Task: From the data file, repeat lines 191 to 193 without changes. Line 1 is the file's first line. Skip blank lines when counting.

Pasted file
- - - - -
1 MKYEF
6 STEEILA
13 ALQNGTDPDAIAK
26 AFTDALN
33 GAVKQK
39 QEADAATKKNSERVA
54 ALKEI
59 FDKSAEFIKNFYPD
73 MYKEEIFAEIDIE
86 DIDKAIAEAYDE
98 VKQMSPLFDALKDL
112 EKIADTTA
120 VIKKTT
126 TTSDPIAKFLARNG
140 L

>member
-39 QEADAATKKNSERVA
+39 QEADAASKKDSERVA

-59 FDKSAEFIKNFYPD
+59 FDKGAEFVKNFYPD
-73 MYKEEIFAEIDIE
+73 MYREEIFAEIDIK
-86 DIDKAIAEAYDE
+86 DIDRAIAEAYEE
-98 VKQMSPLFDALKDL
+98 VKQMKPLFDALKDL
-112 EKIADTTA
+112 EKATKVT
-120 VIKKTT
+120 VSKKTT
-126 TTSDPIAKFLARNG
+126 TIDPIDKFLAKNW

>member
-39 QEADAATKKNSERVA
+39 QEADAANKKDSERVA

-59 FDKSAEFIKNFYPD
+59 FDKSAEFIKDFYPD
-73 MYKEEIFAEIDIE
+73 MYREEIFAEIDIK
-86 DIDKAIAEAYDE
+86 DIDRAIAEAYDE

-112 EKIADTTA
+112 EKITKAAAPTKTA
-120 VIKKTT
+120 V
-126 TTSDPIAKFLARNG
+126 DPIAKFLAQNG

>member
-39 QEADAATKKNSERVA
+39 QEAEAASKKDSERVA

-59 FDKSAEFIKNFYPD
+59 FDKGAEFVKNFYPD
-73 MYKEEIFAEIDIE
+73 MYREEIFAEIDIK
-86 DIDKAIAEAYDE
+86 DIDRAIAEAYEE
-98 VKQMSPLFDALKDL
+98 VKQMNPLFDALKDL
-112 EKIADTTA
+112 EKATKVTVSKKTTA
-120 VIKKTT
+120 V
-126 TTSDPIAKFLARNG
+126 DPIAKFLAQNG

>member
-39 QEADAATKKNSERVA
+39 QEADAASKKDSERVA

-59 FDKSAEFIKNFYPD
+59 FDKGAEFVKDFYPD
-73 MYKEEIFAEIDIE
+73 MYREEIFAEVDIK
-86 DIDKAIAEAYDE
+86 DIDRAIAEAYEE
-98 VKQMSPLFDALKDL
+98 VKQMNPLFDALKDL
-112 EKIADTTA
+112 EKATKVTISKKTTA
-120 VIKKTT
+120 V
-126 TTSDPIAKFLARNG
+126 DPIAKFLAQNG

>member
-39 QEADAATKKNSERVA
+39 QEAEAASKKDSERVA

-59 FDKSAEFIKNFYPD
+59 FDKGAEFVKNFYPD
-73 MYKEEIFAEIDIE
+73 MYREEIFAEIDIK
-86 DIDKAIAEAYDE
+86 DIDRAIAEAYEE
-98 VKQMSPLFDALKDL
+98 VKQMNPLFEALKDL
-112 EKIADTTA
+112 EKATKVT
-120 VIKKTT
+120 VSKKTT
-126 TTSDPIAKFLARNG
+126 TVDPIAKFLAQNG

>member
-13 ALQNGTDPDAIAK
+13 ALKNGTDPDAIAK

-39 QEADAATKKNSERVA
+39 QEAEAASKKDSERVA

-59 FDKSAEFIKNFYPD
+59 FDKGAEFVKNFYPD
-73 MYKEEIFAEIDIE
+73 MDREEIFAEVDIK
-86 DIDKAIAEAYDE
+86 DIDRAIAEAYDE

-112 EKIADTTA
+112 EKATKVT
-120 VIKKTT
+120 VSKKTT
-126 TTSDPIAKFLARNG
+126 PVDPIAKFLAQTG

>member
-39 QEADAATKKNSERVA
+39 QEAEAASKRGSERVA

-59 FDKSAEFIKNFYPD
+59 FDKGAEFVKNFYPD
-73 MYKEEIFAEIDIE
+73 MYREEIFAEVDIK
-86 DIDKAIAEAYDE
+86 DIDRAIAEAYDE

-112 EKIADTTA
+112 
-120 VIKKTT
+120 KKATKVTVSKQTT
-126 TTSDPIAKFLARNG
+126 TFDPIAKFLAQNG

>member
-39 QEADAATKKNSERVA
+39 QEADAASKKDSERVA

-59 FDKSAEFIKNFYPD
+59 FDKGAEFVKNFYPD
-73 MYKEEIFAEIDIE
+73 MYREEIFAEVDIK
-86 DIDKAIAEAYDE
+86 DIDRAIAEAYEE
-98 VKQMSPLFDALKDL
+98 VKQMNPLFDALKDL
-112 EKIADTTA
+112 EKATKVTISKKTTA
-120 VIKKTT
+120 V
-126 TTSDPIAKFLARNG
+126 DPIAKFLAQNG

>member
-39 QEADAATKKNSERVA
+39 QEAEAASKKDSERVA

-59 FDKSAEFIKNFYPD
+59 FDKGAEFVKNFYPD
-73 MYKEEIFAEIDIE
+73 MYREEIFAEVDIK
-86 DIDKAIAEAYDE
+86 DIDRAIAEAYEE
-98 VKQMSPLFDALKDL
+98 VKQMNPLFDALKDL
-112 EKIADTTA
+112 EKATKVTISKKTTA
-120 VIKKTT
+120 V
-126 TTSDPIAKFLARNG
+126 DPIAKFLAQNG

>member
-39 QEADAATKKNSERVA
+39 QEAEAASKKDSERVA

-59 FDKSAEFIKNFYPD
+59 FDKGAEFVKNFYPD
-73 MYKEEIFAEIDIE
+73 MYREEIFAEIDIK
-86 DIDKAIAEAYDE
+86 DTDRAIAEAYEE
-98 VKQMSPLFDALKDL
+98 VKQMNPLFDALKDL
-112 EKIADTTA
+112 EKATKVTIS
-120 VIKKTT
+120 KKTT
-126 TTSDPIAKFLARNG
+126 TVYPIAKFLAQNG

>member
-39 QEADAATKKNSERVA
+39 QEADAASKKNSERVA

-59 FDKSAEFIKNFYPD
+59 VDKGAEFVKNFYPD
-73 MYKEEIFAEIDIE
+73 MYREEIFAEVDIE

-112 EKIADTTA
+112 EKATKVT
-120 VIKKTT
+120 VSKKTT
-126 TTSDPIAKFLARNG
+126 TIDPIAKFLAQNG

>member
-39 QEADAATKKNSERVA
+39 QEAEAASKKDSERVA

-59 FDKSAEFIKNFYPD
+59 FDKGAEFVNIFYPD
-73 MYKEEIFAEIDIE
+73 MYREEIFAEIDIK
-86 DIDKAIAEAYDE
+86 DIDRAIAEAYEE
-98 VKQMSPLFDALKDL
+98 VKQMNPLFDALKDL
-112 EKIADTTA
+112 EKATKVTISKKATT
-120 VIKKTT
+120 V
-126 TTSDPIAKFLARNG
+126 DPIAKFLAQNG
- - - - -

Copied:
-120 VIKKTT
+120 VSKKTT
-126 TTSDPIAKFLARNG